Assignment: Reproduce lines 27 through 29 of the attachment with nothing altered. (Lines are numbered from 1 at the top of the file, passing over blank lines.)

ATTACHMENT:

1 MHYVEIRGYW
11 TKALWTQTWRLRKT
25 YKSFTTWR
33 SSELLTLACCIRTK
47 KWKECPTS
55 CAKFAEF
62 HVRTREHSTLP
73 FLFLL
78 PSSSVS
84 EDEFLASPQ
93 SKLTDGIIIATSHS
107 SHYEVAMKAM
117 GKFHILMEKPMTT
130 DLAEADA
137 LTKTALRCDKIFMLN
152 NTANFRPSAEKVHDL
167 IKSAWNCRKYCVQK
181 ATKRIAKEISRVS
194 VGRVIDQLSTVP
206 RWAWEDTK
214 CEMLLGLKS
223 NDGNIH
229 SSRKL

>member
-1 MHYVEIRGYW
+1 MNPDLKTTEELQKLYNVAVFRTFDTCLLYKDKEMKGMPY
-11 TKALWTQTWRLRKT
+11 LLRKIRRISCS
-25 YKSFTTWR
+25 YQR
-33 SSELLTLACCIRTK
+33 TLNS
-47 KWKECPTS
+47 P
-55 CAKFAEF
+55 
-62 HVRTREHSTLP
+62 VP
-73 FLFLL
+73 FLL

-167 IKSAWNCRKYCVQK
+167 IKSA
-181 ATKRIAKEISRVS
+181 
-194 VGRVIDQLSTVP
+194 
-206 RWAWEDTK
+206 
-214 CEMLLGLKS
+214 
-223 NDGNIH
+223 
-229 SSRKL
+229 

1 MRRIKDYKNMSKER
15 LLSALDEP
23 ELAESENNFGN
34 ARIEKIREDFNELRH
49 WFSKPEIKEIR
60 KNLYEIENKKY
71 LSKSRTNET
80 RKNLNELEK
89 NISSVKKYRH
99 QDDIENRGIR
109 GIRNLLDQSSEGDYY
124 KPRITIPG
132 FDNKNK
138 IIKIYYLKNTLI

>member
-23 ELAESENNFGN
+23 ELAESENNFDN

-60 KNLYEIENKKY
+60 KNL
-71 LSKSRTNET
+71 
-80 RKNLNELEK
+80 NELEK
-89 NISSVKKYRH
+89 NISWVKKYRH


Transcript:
-11 TKALWTQTWRLRKT
+11 LLRKIRRISCS
-25 YKSFTTWR